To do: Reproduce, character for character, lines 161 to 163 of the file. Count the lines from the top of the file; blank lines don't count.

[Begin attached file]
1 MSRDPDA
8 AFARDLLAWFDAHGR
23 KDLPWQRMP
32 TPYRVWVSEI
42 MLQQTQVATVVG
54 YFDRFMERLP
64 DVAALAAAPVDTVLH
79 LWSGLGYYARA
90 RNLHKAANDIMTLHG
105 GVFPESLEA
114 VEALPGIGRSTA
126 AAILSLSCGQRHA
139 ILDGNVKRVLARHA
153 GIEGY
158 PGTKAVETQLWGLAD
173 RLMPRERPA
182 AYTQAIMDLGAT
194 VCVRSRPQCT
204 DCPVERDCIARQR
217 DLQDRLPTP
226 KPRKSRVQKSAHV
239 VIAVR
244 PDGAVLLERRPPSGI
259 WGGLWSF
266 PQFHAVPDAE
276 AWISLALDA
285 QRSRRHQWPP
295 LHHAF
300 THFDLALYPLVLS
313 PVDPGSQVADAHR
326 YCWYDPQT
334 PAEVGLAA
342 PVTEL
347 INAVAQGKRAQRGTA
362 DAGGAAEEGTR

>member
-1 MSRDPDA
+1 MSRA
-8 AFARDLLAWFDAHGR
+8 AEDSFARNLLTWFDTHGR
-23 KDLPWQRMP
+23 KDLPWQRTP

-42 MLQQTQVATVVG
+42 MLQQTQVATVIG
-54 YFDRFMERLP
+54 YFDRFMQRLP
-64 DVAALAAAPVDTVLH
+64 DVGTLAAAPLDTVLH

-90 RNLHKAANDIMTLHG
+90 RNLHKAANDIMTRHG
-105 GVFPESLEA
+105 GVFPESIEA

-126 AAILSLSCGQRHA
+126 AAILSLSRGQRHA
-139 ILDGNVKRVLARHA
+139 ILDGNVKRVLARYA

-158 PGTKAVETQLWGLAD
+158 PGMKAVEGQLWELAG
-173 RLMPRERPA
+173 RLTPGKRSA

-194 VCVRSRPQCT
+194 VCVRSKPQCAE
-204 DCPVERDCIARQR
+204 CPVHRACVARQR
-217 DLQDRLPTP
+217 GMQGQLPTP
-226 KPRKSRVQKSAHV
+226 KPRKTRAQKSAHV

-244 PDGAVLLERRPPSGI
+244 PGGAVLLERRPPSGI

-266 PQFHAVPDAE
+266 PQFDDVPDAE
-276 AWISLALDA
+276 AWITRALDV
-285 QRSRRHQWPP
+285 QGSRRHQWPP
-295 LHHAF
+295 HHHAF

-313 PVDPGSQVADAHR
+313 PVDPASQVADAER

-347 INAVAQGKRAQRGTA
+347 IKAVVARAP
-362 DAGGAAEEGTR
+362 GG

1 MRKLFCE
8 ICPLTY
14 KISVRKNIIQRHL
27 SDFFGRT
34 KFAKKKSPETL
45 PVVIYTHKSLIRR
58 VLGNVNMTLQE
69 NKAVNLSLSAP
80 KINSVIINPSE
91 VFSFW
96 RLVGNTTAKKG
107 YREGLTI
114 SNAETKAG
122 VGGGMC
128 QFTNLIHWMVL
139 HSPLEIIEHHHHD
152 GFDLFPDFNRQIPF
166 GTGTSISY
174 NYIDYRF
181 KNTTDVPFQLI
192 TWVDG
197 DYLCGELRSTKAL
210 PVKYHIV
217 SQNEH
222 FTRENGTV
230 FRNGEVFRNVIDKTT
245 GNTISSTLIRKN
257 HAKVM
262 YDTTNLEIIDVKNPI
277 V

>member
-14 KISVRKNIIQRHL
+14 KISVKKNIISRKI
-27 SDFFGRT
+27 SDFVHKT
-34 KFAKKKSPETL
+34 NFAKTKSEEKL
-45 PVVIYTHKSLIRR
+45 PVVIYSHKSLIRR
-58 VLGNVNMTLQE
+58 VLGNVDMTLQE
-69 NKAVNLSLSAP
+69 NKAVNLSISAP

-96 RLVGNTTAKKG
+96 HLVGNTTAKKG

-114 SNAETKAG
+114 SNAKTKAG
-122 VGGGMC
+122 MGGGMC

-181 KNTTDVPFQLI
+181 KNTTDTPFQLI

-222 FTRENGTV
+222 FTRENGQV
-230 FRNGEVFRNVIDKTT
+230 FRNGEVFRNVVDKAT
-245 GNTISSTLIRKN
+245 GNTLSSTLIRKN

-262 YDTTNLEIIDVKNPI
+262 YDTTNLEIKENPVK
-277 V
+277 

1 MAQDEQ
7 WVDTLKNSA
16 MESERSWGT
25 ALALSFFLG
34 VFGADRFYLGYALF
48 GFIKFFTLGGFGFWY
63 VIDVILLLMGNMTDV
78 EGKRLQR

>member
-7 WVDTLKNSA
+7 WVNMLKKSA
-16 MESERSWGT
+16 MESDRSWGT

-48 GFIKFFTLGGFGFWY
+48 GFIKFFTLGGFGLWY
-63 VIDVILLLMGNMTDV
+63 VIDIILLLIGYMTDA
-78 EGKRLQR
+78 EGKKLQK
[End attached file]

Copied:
-63 VIDVILLLMGNMTDV
+63 VIDIILLLIGYMTDA
-78 EGKRLQR